I managed one last photo of the city before we headed back to the ship to pack - or like John said, "Who put 8 great tomatoes in that little bitty can?", which of course means, how am I ever going to fit all of this junk back into my suitcase to go home?!

You're probably amazed that I could eat another fancy meal - I was feeling a bit that way myself - but I managed to fit one in! The first course was a delicious goat cheese terrine followed by mixed greens with buffalo mozzarella, tomatoes, and pesto.

I ordered the salmon which was served with lingonberry sauce. Although I don't usually care for a salmon steak, preferring instead a filet, this one was fabulous, and Chris & Eddie managed to bring us plenty of steamed vegetables to accompany the fish.

I finished things off with sesame ice cream, which sounds weird but is actually unusually good!

August 2, 2008 - Tallin, Estonia

After three days in Russia, as interesting and pretty as it was, we were ready to move to another country, and Estonia could not have been a more perfect stop for us. Liberated from the Soviet Union in 1991, these people seemed so much more festive, happy, and alive than many of the Russians we encountered.


Photo by John DeMaria
It helped that we landed there on a Saturday when there was a huge festival going on that the whole city turned out for.



Photo by John DeMaria
The old town of Tallin was influenced by Catherine the Great, and the small winding streets of are lined with restaurants and shops.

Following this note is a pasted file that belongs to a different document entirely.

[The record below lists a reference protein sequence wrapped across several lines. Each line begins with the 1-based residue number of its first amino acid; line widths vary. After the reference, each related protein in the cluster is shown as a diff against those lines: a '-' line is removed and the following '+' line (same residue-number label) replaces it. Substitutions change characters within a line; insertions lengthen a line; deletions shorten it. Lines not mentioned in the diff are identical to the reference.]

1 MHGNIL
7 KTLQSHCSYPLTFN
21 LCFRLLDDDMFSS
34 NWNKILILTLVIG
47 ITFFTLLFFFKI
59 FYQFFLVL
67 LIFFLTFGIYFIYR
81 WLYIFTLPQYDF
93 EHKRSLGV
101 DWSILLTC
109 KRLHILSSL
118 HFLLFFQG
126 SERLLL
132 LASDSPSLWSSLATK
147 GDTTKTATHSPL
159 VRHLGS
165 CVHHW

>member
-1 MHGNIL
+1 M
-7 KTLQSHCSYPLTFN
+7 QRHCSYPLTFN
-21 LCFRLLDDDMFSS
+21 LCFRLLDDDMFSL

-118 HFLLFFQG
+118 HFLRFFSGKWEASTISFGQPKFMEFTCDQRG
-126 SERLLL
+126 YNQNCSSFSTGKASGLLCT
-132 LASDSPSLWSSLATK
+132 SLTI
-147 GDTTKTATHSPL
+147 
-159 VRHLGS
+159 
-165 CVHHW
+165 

Photo by John DeMaria
As we came into the center square we ran right into the parade, and wandered with everyone through the parade for awhile to make our way to a cafe where we could watch while eating something local. The square is situated around the oldest Gothic town hall still standing, complete with gargoyles.


I got a kick out of the menu that clearly advertised certain items only available upon a successful hunt!
Instead of traditional bread and butter, they serve it with these gorgeous spring onions. We ordered a specialty which is a small pot of dumplings served with three dipping sauces which all seemed to be some sort of mayo flavored with onion or other seasonings - all delicious.


Photo by John DeMaria
After wandering the town a bit more, our friends headed back to the ship and Greg and I ordered a pizza in a prime spot to watch the human pyramid competitions going on in the square.

On the way back to the ship, I hiked the 375 foot high steeple of the Oleviste Church for what has to be the very best views of Tallin, including the domes of the Orthodox Cathedral in town and the original fortress walls of the city.

Wandering back to the ship, it appeared almost that our ship and the neighboring one had been pulled onto the grassy field!
I climbed aboard and got ready for dinner:

  • Chicken liver pate
  • Mixed greens with walnut dressing
  • Sea bass on saffron rice with beurre blanc
  • Cinnamon ice cream (again!)

August 1, 2008 - St. Petersburg, Russia